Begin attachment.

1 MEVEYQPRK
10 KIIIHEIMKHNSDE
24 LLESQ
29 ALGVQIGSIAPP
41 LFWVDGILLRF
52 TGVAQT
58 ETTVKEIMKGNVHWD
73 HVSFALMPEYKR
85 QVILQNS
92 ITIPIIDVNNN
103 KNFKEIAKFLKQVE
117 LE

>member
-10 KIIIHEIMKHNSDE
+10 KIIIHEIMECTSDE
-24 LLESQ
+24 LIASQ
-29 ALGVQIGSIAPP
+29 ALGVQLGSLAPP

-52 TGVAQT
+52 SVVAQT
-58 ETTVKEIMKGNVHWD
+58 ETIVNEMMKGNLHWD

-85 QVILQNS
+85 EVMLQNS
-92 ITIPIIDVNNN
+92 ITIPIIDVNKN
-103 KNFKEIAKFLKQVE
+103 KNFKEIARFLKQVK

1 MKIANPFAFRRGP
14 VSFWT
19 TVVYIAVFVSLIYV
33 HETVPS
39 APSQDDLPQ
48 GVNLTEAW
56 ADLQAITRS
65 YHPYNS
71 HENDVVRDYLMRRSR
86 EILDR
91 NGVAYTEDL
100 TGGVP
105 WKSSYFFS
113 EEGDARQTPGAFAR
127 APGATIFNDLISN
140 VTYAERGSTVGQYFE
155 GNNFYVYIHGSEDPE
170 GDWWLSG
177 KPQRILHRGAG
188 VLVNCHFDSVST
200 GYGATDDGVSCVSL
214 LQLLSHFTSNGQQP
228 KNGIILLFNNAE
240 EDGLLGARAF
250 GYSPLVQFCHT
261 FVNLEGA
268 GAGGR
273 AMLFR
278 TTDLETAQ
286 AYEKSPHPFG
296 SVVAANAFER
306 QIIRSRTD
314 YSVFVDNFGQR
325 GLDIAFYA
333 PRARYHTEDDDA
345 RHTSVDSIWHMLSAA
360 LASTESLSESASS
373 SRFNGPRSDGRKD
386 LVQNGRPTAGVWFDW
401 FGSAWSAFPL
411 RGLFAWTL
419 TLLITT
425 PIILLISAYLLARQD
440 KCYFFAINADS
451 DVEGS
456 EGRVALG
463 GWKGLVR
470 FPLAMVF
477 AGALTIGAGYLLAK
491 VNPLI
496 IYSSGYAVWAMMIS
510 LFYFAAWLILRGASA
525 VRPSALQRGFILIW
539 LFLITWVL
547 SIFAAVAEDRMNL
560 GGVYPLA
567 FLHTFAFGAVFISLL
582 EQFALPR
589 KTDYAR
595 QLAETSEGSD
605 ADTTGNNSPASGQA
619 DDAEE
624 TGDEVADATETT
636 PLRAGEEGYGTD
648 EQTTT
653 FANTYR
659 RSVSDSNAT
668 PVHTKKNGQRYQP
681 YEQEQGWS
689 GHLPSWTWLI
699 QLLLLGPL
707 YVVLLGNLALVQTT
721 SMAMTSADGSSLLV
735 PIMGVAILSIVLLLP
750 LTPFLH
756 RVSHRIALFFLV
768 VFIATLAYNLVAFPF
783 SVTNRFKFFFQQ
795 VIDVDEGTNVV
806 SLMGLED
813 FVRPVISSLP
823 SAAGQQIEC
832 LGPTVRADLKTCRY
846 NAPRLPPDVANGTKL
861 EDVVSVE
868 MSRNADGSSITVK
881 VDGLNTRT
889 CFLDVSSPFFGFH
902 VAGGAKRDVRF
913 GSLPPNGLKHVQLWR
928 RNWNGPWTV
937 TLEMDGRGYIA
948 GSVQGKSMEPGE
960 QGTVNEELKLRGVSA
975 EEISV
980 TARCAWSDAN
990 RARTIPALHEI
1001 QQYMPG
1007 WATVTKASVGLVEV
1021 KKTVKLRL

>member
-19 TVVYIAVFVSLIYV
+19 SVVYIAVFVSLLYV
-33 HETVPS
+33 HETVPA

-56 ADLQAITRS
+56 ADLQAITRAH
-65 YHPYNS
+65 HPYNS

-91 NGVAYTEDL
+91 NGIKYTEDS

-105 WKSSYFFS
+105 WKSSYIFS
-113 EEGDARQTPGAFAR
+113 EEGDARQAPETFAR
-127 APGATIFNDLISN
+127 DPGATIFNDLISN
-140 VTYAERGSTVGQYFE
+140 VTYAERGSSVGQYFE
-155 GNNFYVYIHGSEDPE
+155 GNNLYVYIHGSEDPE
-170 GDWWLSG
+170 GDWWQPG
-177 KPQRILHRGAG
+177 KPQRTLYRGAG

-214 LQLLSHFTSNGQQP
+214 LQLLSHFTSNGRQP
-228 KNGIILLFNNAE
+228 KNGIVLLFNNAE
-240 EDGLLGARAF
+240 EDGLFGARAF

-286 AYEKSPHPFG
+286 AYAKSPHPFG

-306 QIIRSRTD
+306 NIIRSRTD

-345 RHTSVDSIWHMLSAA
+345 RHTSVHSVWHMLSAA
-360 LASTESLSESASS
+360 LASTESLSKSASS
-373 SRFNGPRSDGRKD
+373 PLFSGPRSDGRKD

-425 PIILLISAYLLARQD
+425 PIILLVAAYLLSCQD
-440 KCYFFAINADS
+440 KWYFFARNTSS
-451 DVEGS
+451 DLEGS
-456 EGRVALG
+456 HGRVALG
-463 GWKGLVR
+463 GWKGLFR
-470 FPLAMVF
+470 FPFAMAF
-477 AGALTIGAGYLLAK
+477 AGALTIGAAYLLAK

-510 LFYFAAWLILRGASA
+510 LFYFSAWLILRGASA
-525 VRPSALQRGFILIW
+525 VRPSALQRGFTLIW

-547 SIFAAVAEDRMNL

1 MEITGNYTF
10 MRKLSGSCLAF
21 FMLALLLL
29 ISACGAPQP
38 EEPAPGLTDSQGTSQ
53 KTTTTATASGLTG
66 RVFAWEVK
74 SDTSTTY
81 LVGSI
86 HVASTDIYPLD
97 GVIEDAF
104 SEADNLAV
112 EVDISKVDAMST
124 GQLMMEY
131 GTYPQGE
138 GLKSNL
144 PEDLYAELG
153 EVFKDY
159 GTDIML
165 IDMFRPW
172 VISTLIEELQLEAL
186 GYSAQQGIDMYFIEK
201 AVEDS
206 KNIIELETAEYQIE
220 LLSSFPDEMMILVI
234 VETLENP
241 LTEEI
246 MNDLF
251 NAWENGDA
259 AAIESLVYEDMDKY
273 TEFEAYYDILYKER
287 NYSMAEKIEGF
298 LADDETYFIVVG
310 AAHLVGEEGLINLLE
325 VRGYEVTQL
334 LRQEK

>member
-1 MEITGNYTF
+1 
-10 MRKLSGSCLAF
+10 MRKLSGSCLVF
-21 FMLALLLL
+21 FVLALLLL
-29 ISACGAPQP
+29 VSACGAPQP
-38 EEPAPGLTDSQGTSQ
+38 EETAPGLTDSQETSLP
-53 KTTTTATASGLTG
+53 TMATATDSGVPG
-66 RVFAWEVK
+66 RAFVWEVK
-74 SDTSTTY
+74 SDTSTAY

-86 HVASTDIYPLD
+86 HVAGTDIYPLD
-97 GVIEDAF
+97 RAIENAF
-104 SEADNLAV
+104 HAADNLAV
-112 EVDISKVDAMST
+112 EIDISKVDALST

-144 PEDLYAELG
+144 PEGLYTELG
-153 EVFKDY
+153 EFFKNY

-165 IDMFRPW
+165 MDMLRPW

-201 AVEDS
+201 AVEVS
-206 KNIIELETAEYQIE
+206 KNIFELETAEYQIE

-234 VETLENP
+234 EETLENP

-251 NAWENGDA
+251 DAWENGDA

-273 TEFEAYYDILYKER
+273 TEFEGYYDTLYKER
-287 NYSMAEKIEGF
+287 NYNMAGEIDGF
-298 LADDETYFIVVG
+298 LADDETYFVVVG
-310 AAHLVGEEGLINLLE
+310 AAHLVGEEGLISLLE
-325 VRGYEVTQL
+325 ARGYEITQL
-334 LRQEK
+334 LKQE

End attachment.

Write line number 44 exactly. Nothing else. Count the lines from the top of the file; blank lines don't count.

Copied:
127 APGATIFNDLISN